Distinctive home and garden pieces that blend functionality, style and eco-friendly features are in demand nationwide but can be hard to source. That South Texas is home to a growing eco-luxury business is perhaps one of the region’s most pleasant surprises.
Five years ago, John and Duang Hanesworth converted a former body shop near downtown San Antonio into Big Grass, an indoor and outdoor oasis showcasing sustainable, handcrafted furniture and décor from around the world. Word about Big Grass has steadily spread, turning the Hanesworths’ business into one of the region’s most popular destinations for distinctive and sustainable home and garden products.
“We established Big Grass to promote sustainable lifestyles and cultural diversity through handmade furniture, accessories and many other original items that we discover on our travels and bring home to San Antonio,” John Hanesworth said. “We select pieces that are made to last, that give indoor and outdoor spaces a truly original feel, and we have been building a loyal customer base in San Antonio, Austin and increasingly, the Hill Country.”
Much of the Big Grass product collection is inspired by bamboo, a plant that regenerates quickly, has a higher tensile strength than some steel alloys and is naturally appealing to the touch and to the eye. In Duang Hanesworth’s native Thailand, bamboo is an integral part of everyday life, from food to construction, and is the source for the durable, elegant furniture that Big Grass showcases. The Hanesworths work directly with Thai artisans who employ techniques that have been handed down for generations to create furniture lines that cannot be found elsewhere in the United States.
The Big Grass furniture collection includes bedroom sets, dining and living room sets, bars and seating arrangements for outdoor rooms. In recent months, Big Grass has spotlighted two indoor furniture lines, the traditional Sabai collection and the Loi line, which stands out with its sleek, Scandinavian look. Because of the Hanesworths’ direct relationship with the Loi and Sabai producers, Big Grass is the only U.S. source for these products and is considering making both furniture lines available to other retailers.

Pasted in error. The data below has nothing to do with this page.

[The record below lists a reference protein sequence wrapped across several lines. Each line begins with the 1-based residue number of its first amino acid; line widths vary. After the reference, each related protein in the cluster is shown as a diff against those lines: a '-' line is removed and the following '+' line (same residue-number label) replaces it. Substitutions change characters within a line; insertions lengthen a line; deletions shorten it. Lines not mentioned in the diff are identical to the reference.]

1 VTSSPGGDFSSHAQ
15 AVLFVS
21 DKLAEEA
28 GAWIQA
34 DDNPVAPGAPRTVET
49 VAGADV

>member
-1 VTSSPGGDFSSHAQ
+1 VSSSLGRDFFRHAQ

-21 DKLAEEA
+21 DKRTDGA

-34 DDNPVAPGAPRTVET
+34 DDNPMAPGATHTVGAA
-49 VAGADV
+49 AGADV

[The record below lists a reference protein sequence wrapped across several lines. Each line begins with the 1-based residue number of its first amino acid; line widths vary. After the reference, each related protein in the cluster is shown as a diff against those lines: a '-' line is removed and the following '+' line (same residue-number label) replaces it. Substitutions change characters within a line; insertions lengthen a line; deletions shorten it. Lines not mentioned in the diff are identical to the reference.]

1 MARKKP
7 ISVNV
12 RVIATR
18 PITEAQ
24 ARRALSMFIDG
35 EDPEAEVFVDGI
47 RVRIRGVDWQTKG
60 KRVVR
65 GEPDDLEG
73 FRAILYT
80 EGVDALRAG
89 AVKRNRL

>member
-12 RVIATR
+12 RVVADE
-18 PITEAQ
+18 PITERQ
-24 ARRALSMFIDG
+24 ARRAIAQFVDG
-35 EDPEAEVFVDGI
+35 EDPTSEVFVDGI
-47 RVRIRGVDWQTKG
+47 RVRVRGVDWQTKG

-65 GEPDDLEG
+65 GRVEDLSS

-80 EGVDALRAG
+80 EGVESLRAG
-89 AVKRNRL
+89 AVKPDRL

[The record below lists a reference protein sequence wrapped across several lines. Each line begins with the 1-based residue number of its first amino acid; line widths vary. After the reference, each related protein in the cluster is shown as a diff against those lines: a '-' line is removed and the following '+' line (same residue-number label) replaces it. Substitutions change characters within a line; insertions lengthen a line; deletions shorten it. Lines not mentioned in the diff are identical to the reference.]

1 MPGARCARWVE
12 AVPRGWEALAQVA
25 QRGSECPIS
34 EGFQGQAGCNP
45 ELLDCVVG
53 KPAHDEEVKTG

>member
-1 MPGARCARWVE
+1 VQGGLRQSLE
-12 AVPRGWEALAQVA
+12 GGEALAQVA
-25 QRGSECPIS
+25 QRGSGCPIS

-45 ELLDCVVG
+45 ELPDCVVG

Big Grass features an array of other eco-friendly, handcrafted pieces that distinguish this independent retailer from both big-name furniture stores and more traditional interior design businesses. Reclaimed teakwood cartwheels, Burmese stone rice mills and Laotian rice storage baskets are among the original cultural artifacts on display. Big Grass also offers versatile décor items ranging from table and floor lamps to hand-woven textiles and silk-lined storage baskets.
“Our products defy easy categorization and therefore complement a variety of interior design styles,” Hanesworth said. “We are also happy to source products for clients through our contacts worldwide and do everything we can to realize their interior design and landscaping vision.”
Big Grass features a Zen-like, 5,000-square-foot outdoor garden lined with crushed granite paths, ponds and fountains. Here Big Grass displays statuary, lanterns, bamboo garden panels, wood grain cement and laterite pavers, along with a wide assortment of durable, high-fired ceramic and cement pots, with forms ranging from the traditional to the contemporary. At a recent trade show, Big Grass paving materials captured the interest of landscaping professionals from around the country.
One of the most eye-catching standouts among Big Grass’ outdoor offerings is the Ong jar, a traditional Thai rainwater collection urn that is an attractive alternative to typical metal and plastic options. Handmade from cement and custom stained, the Ong jar blends seamlessly into South Texas landscapes, while collecting and storing hundreds of gallons of water for irrigation. Big Grass is the only U.S. business that carries the Ong jar.